Car Rental Customer Satisfaction Drops
In a study of major car rental brands, satisfaction dipped 1.3% to an ACSI score of 75 (out of 100). Alamo took the top spot for satisfaction with a score of 79 while three brands (Enterprise, Hertz, National) finished in second with a score of 76.
Source: American Customer Satisfaction Index
In various sectors of travel, customer satisfaction has dipped compared to previous levels, according to the American Customer Satisfaction Index (ACSI) Travel Study 2021-2022. The latest study, which analyzes satisfaction with airlines, hotels, car rentals, and online travel agencies, found that only online travel agencies improved customer satisfaction since the previous study – but not by much.
“Many folks ventured out to travel for the first time since the pandemic hit only to be met with lackluster service and dashed hopes,” said Forrest Morgeson, ACSI’s director of research emeritus. “We see this with hotels, where the quality of amenities and food services both dip below customer experience benchmarks of 70. Anyone who anticipated their travel experience would feel like the ‘normal’ pre-pandemic days are likely coming away sorely disappointed. While the desire to travel may be up, it might be time to adjust your expectations.”
Based on surveys conducted from April 2021 to March 2022, this study provides customer satisfaction data across four travel industries: car rentals, airlines, hotels, and online travel agencies.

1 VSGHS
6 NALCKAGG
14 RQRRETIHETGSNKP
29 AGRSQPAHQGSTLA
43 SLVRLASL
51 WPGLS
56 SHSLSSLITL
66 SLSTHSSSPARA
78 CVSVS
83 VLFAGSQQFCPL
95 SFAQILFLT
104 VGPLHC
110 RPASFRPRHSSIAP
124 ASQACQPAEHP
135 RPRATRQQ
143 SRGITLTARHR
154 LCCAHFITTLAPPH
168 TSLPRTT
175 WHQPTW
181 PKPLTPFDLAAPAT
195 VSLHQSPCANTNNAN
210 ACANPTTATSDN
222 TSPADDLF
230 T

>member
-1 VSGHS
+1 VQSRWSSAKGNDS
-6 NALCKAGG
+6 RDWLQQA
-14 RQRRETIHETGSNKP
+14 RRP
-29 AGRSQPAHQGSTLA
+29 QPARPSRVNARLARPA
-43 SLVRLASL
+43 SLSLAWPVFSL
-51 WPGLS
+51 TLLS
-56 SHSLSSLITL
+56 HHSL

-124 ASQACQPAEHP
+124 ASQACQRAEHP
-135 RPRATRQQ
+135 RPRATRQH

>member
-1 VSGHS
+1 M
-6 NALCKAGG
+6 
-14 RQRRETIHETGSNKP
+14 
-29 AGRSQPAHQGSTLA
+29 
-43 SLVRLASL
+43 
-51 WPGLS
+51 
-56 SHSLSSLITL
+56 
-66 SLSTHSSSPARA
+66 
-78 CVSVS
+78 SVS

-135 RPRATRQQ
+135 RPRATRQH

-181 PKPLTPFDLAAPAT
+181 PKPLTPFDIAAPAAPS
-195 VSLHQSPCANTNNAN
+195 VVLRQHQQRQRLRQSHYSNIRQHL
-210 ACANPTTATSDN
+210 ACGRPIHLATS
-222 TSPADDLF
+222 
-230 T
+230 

In the car rental industry, satisfaction dipped 1.3% to an ACSI score of 75 (out of 100). Alamo took the top spot for satisfaction, improving 4% to a score of 79. Three rental brands tied with a score 76: Enterprise (down 3%), Hertz (up 1%), and National (up 1%).
Dollar dropped 3% to 75, ahead of Avis (74) and Budget (72), down 1% each, according to the study. The group made up of smaller car rental companies got a score of 71. Thrifty finished at the bottom of the industry, dropping 3% to 70.
In the airline industry, as passenger satisfaction dropped 1.3% to an ACSI score of 75. JetBlue flew into the top spot, up 3% to a score of 79. American and United, both up 3% to a score of 77, climbed into a four-way tie for second with Delta and Southwest, which dropped 3% apiece. Alaska decreased 3% to a score of 75, followed by the smaller carriers (down 4% to 71) and Allegiant (down 3% to 70). The bottom of the industry included Frontier, which slumped 3% to 66, and Spirit, which tumbled 5% to 63.
For the hotel industry, overall guest satisfaction fell 2.7% to a score of 71, with over half of the major hoteliers posting ACSI declines of 4% or greater, according to the study. Marriott became the industry satisfaction leader after improving 3% to 78. Last year’s leader, Hilton, finished second after dropping 4% to a score of 76. Best Western stayed steady at 75, just ahead of IHG, which dropped 5% to 74. Choice and Hyatt each scored 73, but the former increased 3% while the latter fell 4%. Wyndham remained stable at 69. The bottom of the industry belonged to G6 Hospitality (Motel 6), dropping 15% to a score of 56.
Overall, user satisfaction with online travel agencies increased 1.4% to an ACSI score of 75, according to the study. The group of smaller online travel sites took the top spot after increasing 5% to a score of 77. Orbitz is next, improving 1% to 76, followed by Tripadvisor, down 1% to 75. Expedia and Travelocity both scored 73, decreasing 1% and 4%, respectively. Priceline remained at the bottom of the industry after dropping 1% to 72.
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